Now that protein folding is becoming better understood, we can study it in combination with other interactions that proteins make with biomolecules. Proteins in cells and organisms continuously interact with other biomolecules, such as RNA. They are also modified with attachments, such as polyethylene glycol (PEG) molecules that can enhance stability for drug delivery. Finally, domains of larger proteins can interact with one another, modifying the folding process or leading to undesirable aggregation, which can lead to protein diseases. Our long-term objective is to study interactions of proteins with PEG, RNA, and other protein domains, and to characterize these interactions quantitatively. Within that long-term objective, our specific aims are threefold: 1) PEG is used extensively in the pharmaceutical industry to improve the delivery of protein drugs. We study how PEG interacts with protein surfaces, so we can figure out the mechanism by which PEG helps stabilize protein drugs for delivery. We will study several protein systems, including a therapeutic agent for chronic kidney disease. 2) The spliceosome assembles in the cell nucleus to splice and re-assemble messenger RNA, which is necessary to take the information to make new proteins from the nucleus to the ribosomes, where proteins are synthesized. We will study one of the key protein-RNA interactions by making many mutants and comparing them with a new model we just developed, that we think can predict how strongly protein and RNA will bind. This will be important for rational design of drugs to interfere with, or repair, protein-RNA interactions. 3) Large proteins contain many domains, and when they fold things can go wrong. We study these interactions in an expanded phase diagram of pressure and temperature, to better understand their physical origins. We discovered that folding intermediates, which are structures that are not quite properly folded, can appear and disappear in this phase diagram. By learning why this happens we can better suppress such intermediates, which could form harmful aggregates. To achieve our goals, we are developing new fluorescence assays to rapidly and sensitively detect interactions. We are expanding the capabilities of our protein pressurization techniques, so we can study protein under conditions relevant to pressure sterilization of food. And we are making new PEG-labeled proteins to study how important PEG length and attachment sites really are.

Public Health Relevance

As the protein folding problem is getting solved, at least for small proteins, we can now use that knowledge to better understand how folding competes with protein interactions, such as protein-PEG, protein-RNA, and protein-protein domain interactions. Our aims focus on developing new model systems to study these three cases: PEG is used in many pharmaceutical proteins to enhance delivery in the patient, but the mechanism of action is unknown. Protein-RNA interactions and protein domain interactions offer many new drug targets, whose design could be enhanced if the binding mechanisms were better understood.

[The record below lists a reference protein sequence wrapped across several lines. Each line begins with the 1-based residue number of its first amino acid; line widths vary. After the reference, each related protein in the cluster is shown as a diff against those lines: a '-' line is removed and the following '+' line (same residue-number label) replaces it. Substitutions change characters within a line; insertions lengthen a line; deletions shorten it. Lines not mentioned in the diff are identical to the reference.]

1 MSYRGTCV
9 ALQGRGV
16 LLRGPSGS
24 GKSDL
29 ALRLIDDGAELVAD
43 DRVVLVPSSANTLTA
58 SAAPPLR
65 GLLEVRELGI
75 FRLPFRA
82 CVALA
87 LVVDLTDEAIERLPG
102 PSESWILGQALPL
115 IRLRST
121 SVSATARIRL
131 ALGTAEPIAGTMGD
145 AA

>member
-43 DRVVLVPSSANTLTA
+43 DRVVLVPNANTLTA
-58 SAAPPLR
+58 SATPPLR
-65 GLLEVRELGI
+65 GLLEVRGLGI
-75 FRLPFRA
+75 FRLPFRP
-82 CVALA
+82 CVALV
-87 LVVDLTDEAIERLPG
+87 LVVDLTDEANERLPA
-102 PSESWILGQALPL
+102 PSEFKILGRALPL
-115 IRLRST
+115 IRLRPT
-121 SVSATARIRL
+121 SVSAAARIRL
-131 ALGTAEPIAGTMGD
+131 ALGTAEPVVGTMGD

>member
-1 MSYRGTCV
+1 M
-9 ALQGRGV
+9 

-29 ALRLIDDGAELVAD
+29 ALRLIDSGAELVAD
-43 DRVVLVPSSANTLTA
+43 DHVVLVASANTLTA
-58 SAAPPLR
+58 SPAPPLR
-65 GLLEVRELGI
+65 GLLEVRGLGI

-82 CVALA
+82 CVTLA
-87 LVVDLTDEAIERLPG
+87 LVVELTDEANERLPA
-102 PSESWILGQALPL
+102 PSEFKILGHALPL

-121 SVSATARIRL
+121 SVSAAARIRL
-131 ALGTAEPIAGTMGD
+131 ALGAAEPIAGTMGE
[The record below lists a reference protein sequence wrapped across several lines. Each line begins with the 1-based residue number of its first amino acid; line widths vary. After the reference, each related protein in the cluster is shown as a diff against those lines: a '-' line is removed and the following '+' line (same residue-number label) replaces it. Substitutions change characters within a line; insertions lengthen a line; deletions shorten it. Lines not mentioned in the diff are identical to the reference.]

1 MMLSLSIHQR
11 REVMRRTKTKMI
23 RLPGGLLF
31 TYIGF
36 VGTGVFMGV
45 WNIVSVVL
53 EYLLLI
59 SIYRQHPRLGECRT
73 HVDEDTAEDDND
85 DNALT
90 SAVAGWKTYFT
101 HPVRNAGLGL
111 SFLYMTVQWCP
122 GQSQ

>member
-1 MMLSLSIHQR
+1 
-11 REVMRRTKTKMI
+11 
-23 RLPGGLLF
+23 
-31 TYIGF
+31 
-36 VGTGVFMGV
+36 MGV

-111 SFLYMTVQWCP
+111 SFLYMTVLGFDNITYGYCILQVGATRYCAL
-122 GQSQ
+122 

National Institute of Health (NIH)
National Institute of General Medical Sciences (NIGMS)
Research Project (R01)
Project #
Application #
Study Section
Macromolecular Structure and Function B Study Section (MSFB)
Program Officer
Preusch, Peter
Project Start
Project End
Budget Start
Budget End
Support Year
Fiscal Year
Total Cost
Indirect Cost
University of Illinois Urbana-Champaign
Schools of Arts and Sciences
United States
Zip Code
Ghaemi, Zhaleh; Guzman, Irisbel; Gnutt, David et al. (2017) Role of Electrostatics in Protein-RNA Binding: The Global vs the Local Energy Landscape. J Phys Chem B 121:8437-8446
Zanetti-Polzi, Laura; Davis, Caitlin M; Gruebele, Martin et al. (2017) Parallel folding pathways of Fip35 WW domain explained by infrared spectra and their computer simulation. FEBS Lett 591:3265-3275
Sukenik, Shahar; Ren, Pin; Gruebele, Martin (2017) Weak protein-protein interactions in live cells are quantified by cell-volume modulation. Proc Natl Acad Sci U S A 114:6776-6781
Kachlishvili, Khatuna; Dave, Kapil; Gruebele, Martin et al. (2017) Eliminating a Protein Folding Intermediate by Tuning a Local Hydrophobic Contact. J Phys Chem B 121:3276-3284
Chao, Shu-Han; Schäfer, Jan; Gruebele, Martin (2017) The Surface of Protein ?6-85 Can Act as a Template for Recurring Poly(ethylene glycol) Structure. Biochemistry 56:5671-5678
Sukenik, Shahar; Pogorelov, Taras V; Gruebele, Martin (2016) Can Local Probes Go Global? A Joint Experiment-Simulation Analysis of ?(6-85) Folding. J Phys Chem Lett 7:1960-5
Dave, Kapil; Jäger, Marcus; Nguyen, Houbi et al. (2016) High-Resolution Mapping of the Folding Transition State of a WW Domain. J Mol Biol 428:1617-36
Gruebele, Martin; Dave, Kapil; Sukenik, Shahar (2016) Globular Protein Folding In Vitro and In Vivo. Annu Rev Biophys 45:233-51
Davtyan, Aram; Platkov, Max; Gruebele, Martin et al. (2016) Stochastic Resonance in Protein Folding Dynamics. Chemphyschem 17:1305-13
Gelman, Hannah; Wirth, Anna Jean; Gruebele, Martin (2016) ReAsH as a Quantitative Probe of In-Cell Protein Dynamics. Biochemistry 55:1968-76

Showing the most recent 10 out of 31 publications